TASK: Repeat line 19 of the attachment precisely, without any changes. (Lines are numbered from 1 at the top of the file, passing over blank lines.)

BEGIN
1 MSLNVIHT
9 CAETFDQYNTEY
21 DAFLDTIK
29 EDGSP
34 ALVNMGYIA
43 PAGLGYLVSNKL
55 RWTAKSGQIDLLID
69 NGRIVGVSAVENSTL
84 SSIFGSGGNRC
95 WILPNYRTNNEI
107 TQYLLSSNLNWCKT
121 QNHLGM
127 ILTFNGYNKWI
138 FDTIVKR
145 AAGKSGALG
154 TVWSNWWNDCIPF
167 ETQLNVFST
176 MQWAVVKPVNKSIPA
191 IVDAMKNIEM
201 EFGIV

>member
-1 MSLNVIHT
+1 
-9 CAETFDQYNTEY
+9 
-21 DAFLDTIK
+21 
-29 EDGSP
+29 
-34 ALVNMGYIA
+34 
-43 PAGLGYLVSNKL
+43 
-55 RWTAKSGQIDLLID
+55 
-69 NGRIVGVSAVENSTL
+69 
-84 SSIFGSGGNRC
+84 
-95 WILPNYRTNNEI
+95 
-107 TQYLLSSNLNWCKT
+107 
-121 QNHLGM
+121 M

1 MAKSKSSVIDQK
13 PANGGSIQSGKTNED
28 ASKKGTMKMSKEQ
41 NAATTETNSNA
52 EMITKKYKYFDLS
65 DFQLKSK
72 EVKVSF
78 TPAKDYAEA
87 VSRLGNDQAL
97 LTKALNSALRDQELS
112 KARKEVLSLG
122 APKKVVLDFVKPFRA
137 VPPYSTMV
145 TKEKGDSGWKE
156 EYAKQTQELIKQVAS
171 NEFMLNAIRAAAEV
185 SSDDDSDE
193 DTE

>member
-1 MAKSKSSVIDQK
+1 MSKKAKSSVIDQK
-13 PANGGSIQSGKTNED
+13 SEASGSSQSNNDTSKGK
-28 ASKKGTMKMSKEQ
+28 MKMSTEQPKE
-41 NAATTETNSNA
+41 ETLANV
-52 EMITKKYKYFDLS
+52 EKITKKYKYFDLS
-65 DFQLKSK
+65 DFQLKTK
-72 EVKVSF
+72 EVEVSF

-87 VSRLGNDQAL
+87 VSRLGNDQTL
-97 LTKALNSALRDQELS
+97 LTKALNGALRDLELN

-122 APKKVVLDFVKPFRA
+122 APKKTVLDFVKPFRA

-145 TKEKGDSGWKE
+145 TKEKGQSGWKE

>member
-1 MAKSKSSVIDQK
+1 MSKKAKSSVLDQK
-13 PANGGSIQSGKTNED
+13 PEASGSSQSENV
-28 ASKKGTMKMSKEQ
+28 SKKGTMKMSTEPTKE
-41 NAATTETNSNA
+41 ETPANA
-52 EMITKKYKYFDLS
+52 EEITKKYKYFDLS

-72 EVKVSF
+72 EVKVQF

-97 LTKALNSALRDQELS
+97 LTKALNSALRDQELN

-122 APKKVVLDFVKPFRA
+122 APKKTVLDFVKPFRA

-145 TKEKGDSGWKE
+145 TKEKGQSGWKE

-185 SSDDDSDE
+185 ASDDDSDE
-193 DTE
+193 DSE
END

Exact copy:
191 IVDAMKNIEM